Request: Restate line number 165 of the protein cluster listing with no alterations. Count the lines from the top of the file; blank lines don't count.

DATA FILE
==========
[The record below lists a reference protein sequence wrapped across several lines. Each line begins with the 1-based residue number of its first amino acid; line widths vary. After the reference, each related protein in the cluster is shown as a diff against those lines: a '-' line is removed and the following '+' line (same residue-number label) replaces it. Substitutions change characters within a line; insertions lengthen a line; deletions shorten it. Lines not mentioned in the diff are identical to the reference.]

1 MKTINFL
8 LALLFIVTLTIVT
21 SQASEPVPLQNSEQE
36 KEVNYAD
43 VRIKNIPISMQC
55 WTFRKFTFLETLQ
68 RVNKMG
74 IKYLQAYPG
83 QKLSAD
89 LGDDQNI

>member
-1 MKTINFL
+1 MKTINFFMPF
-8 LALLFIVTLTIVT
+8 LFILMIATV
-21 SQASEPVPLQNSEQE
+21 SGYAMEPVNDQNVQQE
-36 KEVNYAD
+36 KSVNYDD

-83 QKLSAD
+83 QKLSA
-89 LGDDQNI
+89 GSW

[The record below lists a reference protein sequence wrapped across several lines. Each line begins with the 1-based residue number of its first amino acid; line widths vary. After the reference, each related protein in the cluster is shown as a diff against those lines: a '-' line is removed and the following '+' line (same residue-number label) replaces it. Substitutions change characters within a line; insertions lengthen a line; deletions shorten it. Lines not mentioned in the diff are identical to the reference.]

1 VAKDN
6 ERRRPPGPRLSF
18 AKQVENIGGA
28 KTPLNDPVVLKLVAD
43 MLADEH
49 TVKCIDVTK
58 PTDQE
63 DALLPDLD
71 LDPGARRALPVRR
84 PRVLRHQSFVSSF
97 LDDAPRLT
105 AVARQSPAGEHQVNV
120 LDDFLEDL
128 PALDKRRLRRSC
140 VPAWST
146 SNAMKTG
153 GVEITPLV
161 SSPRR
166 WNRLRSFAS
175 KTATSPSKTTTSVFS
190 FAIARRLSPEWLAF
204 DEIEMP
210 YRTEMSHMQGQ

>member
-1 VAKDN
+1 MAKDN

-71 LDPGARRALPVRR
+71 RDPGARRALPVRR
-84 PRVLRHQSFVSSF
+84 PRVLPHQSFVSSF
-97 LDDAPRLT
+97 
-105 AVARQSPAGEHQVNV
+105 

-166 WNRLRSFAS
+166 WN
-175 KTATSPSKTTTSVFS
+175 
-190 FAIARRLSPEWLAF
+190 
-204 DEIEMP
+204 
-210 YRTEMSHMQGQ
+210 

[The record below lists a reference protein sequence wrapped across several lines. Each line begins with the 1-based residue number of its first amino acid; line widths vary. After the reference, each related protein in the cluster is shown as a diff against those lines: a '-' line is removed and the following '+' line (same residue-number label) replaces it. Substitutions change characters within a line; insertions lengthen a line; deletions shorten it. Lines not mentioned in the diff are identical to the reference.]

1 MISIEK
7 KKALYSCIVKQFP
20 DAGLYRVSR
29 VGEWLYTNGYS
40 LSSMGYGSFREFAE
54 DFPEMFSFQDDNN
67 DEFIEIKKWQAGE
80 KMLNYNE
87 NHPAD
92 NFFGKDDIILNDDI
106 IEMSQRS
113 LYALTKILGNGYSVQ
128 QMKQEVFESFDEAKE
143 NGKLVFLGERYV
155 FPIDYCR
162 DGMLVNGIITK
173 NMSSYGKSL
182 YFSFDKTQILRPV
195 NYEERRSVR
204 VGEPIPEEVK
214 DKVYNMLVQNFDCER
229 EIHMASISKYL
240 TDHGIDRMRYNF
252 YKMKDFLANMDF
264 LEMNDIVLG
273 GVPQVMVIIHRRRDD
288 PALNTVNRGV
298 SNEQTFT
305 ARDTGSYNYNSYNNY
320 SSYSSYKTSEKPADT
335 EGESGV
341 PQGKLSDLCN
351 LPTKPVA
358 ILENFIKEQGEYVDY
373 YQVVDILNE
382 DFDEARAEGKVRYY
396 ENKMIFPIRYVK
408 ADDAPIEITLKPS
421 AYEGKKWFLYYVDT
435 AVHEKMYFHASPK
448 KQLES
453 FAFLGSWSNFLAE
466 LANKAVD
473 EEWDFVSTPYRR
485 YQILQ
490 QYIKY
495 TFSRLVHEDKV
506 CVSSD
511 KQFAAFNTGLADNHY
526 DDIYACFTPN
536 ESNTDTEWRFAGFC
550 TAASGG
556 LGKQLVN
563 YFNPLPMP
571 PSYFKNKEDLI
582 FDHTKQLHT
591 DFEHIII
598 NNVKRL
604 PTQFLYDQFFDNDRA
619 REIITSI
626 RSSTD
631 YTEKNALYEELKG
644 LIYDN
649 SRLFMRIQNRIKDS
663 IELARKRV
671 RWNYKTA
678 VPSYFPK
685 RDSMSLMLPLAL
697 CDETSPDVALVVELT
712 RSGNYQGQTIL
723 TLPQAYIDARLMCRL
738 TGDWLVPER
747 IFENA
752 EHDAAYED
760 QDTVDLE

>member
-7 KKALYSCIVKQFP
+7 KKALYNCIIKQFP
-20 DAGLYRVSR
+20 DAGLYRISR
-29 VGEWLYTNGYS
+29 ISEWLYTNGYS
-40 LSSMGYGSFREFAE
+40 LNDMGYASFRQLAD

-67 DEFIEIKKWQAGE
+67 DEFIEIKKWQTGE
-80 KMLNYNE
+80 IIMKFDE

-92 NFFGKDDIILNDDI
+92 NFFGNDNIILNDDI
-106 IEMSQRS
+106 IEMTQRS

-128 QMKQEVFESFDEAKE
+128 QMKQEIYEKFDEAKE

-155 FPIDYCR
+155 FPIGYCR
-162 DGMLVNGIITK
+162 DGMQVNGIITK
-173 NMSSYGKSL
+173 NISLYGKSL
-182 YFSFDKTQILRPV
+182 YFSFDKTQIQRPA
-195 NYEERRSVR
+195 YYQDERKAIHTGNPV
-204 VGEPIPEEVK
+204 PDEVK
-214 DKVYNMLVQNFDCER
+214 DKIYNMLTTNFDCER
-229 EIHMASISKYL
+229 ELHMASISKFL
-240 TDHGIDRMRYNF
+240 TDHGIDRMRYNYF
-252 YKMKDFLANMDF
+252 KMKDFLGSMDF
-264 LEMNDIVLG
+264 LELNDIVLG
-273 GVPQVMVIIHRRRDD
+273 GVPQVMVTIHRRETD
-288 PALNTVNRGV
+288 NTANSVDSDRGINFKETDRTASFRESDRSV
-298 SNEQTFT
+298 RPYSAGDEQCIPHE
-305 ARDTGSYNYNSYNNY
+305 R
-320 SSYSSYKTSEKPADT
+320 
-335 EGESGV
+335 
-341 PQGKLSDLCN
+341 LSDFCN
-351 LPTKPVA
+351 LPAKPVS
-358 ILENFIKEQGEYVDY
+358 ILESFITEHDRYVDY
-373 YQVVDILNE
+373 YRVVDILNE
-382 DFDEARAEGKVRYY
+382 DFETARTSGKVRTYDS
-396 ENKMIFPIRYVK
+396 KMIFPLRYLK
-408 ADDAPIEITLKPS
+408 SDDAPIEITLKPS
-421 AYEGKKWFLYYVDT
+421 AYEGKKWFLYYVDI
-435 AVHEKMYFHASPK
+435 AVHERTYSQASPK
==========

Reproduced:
-155 FPIDYCR